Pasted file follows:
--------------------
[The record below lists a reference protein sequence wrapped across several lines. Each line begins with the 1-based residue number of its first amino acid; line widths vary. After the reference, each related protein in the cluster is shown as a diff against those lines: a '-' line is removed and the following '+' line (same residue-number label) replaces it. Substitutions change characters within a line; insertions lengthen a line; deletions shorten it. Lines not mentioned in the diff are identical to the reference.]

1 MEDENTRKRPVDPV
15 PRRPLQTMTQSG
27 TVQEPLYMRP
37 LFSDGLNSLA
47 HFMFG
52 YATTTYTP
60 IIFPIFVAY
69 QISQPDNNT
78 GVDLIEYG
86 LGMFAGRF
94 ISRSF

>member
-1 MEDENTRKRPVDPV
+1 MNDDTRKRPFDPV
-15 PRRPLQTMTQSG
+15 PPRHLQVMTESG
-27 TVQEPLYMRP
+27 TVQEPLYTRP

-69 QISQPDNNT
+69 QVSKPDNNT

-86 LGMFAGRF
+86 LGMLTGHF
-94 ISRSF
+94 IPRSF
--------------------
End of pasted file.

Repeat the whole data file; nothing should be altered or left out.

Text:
[The record below lists a reference protein sequence wrapped across several lines. Each line begins with the 1-based residue number of its first amino acid; line widths vary. After the reference, each related protein in the cluster is shown as a diff against those lines: a '-' line is removed and the following '+' line (same residue-number label) replaces it. Substitutions change characters within a line; insertions lengthen a line; deletions shorten it. Lines not mentioned in the diff are identical to the reference.]

1 MEDENTRKRPVDPV
15 PRRPLQTMTQSG
27 TVQEPLYMRP
37 LFSDGLNSLA
47 HFMFG
52 YATTTYTP
60 IIFPIFVAY
69 QISQPDNNT
78 GVDLIEYG
86 LGMFAGRF
94 ISRSF

>member
-1 MEDENTRKRPVDPV
+1 MNDDTRKRPFDPV
-15 PRRPLQTMTQSG
+15 PPRHLQVMTESG
-27 TVQEPLYMRP
+27 TVQEPLYTRP

-69 QISQPDNNT
+69 QVSKPDNNT

-86 LGMFAGRF
+86 LGMLTGHF
-94 ISRSF
+94 IPRSF